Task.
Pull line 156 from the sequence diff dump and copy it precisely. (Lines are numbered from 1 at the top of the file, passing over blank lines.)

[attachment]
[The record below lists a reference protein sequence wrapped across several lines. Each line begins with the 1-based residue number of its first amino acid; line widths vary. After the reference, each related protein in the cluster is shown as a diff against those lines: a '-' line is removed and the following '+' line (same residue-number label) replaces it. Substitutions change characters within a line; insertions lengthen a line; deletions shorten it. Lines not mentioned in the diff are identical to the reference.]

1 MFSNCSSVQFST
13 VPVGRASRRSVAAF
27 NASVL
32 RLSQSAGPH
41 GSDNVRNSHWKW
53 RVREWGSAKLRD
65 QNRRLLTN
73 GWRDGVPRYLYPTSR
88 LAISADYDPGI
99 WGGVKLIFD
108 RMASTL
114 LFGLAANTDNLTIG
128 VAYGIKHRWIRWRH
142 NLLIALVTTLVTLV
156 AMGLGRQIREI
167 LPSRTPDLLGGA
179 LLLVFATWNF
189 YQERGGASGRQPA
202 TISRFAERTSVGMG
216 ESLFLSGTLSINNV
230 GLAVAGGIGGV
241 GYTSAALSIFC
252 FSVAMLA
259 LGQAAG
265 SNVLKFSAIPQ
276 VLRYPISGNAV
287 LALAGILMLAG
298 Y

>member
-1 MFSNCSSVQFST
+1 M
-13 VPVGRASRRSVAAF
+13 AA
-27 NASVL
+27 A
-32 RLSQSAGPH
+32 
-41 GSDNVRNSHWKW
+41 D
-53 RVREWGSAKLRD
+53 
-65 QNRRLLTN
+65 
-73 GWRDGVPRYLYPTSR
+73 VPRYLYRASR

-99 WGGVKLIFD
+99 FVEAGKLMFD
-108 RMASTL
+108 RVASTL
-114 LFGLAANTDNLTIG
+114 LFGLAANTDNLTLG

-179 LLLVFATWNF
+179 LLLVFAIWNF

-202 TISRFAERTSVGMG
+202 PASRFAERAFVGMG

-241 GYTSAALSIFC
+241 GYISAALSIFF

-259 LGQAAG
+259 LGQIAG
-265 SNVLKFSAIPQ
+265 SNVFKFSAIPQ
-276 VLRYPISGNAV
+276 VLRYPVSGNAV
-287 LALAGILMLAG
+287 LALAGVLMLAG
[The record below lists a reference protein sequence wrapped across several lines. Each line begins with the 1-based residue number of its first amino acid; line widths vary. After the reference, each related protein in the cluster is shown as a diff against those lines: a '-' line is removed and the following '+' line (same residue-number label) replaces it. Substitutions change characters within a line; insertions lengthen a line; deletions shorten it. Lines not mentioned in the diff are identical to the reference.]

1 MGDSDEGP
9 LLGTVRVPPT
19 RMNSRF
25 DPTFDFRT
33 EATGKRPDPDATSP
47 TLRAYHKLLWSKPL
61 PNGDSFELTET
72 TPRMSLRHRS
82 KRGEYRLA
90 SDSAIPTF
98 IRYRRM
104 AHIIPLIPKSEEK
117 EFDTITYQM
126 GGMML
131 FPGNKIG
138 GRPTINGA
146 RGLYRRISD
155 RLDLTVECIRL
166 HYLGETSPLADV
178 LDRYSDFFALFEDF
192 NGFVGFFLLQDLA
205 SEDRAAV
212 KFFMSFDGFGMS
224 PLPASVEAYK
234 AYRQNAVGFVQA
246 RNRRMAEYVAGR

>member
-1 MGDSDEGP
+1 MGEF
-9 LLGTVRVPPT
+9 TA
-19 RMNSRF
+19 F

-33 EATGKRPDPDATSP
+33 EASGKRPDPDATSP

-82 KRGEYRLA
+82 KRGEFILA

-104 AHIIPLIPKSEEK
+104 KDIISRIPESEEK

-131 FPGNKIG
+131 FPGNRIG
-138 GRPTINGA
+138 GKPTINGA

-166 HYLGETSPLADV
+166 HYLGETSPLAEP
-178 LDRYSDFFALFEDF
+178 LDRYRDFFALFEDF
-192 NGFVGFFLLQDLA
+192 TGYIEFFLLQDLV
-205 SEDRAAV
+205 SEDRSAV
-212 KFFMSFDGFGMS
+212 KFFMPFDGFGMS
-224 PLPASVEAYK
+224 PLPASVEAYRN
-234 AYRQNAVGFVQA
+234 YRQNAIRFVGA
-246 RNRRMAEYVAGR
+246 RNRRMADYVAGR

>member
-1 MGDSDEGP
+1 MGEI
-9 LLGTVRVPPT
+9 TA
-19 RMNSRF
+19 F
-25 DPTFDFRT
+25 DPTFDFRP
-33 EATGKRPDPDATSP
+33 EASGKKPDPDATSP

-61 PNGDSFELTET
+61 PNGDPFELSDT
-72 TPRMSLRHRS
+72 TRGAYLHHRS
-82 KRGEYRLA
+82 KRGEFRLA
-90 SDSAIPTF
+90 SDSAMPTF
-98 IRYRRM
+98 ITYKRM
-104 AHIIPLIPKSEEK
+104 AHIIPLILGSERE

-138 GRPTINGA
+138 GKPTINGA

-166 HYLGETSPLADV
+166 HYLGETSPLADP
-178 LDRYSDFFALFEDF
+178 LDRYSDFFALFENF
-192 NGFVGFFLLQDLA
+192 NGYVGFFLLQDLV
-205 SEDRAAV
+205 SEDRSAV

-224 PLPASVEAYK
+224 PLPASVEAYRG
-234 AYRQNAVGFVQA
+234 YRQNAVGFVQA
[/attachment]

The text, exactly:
-192 NGFVGFFLLQDLA